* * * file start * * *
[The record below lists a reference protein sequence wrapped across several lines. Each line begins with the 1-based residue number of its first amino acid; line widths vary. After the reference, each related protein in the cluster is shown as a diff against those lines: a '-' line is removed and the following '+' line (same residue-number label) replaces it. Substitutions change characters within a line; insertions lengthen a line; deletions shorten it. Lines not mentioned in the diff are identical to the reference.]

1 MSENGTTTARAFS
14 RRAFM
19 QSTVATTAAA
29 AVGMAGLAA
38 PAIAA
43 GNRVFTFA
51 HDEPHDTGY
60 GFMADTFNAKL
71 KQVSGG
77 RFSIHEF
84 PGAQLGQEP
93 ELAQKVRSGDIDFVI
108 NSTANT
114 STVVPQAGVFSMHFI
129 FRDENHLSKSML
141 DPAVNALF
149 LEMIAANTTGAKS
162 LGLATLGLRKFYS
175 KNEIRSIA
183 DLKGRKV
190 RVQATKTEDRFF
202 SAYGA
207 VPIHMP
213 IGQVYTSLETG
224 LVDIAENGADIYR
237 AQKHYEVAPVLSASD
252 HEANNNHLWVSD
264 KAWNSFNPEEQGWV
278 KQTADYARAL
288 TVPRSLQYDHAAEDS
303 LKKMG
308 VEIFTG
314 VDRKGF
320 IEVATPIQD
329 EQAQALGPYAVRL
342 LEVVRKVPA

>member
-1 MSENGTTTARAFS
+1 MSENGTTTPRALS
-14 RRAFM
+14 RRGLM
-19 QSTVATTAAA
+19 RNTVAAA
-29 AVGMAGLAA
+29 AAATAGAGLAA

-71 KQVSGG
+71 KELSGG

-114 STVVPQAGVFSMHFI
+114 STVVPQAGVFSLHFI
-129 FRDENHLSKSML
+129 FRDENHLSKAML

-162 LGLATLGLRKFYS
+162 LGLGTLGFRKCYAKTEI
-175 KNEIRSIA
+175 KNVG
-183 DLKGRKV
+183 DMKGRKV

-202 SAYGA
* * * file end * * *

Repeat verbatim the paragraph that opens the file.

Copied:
[The record below lists a reference protein sequence wrapped across several lines. Each line begins with the 1-based residue number of its first amino acid; line widths vary. After the reference, each related protein in the cluster is shown as a diff against those lines: a '-' line is removed and the following '+' line (same residue-number label) replaces it. Substitutions change characters within a line; insertions lengthen a line; deletions shorten it. Lines not mentioned in the diff are identical to the reference.]